This course builds on the skills and knowledge gained in CMDS-211 Exploring Innovation and CMDS-411 The Practice of Innovation and Invention. In the course students engage as members of an interdisciplinary project team exploring a complex, non-trivial problem for which an innovation in science, technology, design, business, artistic expression, etc., could be significant for working toward a resolution of the problem. Problems may be proposed by students or by faculty mentors, or derived from external sources. After selecting a problem, each team works throughout the semester designing a solution, culminating in a formal written report and oral presentation at the conclusion of the project. (Prerequisite: CMDS-411 or equivalent course.) Lec/Lab 4 (Fall, Spring).
Choose two of the following:
Literature and Technology
Surveying the rise of computing technologies, information theories, and information economies in the last century, this course considers their impact on literature, culture and knowledge-formation. In particular, we will reflect on topics such as the relations between social and technological transformation, literary print and digital cultures and electronic literature. (Prerequisites: Completion of First Year Writing (FYW) requirement is required prior to enrolling in this class.) Lecture (Fall).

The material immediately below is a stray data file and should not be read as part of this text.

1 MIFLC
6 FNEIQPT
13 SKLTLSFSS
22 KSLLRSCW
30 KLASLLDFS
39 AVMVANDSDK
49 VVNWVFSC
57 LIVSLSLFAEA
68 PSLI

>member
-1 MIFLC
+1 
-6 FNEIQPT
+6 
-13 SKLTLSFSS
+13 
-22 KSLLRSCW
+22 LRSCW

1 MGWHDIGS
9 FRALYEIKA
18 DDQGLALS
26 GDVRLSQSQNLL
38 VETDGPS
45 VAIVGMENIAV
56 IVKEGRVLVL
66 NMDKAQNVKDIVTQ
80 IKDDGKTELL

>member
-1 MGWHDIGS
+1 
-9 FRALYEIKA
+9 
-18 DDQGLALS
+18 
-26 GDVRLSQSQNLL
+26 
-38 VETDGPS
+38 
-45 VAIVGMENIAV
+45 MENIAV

Free & Open Source Culture
This course charts the development of the free culture movement by examining the changing relationship between authorship and cultural production based on a variety of factors: law, culture, commerce and technology. In particular, we will examine the rise of the concept of the individual author during the last three centuries. Using a variety of historical and theoretical readings, we will note how law and commerce have come to shape the prevailing cultural norms surrounding authorship, while also examining lesser known models of collaborative and distributed authoring practices. This background will inform our study of the rapid social transformations wrought by media technologies in last two centuries, culminating with the challenges and opportunities brought forth by digital media, mobile communications and networked computing. Students will learn about the role of software in highlighting changing authorship practices, facilitating new business and economic models and providing a foundation for conceiving of open source, open access, participatory, peer-to-peer and Free (as in speech, not beer) cultures. (Prerequisites: Completion of First Year Writing (FYW) requirement is required prior to enrolling in this class.) Lecture 3 (Spring).
Innovation & Invention